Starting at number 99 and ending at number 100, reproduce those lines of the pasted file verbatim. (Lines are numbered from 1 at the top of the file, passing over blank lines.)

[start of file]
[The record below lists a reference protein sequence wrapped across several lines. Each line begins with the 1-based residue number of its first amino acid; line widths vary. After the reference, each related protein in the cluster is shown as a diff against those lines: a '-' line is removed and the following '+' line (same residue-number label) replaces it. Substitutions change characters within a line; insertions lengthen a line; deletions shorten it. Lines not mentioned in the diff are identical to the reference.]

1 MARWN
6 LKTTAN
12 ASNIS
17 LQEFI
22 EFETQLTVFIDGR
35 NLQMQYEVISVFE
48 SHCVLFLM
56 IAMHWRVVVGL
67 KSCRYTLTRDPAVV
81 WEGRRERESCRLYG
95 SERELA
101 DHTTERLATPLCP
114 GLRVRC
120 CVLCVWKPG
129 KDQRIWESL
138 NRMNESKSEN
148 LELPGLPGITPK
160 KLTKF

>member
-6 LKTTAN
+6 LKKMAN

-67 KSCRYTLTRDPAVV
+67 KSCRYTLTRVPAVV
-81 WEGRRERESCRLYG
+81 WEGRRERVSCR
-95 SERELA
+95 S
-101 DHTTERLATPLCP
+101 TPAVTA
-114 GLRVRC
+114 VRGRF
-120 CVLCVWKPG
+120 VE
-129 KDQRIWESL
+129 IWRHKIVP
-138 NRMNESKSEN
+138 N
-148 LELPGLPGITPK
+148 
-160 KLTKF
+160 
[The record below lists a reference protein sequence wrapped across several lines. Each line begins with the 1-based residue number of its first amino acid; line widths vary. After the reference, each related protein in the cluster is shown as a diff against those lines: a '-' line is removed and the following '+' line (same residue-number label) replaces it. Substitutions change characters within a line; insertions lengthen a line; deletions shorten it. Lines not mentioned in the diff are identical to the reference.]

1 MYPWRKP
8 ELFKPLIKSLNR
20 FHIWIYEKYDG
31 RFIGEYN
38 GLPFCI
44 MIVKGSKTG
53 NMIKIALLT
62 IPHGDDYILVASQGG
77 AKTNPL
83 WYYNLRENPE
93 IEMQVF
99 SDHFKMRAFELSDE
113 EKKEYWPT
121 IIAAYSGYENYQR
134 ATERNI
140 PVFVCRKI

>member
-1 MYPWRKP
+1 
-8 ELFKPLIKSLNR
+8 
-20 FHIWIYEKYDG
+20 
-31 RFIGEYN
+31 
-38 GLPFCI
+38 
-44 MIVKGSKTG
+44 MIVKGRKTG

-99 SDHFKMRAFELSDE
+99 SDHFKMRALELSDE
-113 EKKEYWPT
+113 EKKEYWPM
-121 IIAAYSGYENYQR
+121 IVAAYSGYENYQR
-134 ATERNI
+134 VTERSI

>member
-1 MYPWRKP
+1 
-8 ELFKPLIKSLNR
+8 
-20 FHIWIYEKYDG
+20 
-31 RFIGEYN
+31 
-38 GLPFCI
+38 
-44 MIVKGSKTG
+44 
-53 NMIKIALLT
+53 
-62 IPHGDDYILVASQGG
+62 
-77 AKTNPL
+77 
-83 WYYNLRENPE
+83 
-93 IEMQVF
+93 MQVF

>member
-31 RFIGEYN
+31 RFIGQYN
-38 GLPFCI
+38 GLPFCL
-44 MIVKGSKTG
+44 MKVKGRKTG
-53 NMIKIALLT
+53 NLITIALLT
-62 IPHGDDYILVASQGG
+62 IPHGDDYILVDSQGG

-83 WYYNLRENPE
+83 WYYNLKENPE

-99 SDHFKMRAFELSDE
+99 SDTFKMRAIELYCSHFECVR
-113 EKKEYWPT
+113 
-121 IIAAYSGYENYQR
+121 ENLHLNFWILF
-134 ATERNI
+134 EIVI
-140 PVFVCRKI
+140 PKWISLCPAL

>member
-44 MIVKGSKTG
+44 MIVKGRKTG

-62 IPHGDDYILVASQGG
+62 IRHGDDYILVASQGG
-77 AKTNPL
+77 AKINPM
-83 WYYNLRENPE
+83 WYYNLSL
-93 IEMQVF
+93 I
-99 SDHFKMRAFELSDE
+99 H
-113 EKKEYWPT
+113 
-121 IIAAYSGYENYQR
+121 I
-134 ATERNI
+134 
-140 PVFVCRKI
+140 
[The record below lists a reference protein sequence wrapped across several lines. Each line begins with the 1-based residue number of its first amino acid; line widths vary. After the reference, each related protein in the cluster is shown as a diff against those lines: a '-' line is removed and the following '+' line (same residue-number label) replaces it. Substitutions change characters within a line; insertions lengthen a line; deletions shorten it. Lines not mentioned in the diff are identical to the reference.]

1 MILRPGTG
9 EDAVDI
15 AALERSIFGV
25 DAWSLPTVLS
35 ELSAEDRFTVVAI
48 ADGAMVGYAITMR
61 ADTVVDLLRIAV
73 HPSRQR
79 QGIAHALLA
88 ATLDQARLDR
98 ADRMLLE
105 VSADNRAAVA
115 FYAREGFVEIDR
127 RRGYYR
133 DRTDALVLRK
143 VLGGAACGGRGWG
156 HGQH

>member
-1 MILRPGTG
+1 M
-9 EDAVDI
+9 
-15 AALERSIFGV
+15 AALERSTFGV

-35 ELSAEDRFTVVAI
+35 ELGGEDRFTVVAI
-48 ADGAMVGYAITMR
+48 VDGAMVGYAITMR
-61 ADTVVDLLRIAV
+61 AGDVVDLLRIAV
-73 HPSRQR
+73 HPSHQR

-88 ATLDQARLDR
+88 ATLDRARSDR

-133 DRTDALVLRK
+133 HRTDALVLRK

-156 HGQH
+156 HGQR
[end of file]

+77 
-83 WYYNLRENPE